More than 800 years ago the name of the village of Wessyngton, England, after gradual changes, became known as the village of Washington.

William fitz Patric, also known as William de Hertburn, moved to the village in 1183. Before surnames were in general use, nobles and landowners assumed the name of the property they owned. Thus, William de Hertburn became William de Wessyngton. He was the first ancestor of George Washington to live at Wessyngton (Washington). Had he not moved there in 1183, America's first President and its capital might have been named Hertburn, (pronounced Heartburn in England).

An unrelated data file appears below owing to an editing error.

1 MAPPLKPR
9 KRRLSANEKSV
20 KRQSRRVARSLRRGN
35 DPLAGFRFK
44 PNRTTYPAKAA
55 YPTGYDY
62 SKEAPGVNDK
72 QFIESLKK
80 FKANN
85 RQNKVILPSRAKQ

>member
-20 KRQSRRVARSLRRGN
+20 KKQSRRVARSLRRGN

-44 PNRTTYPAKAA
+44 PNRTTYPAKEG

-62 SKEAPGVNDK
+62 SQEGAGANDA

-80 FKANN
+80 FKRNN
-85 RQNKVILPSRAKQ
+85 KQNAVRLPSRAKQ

Perhaps William de Hertburn built the original Washington Old Hall or  maybe it already existed. Today it is a typical example of a small English manor house of the early seventeenth century. The arches between the Kitchen and the Great Hall are of local sandstone from the original twelfth century house.

Five generations of George Washington's direct ancestors lived in the hall before the family moved South and then emigrated in 1657 to Northern Neck in the New colony of Virginia.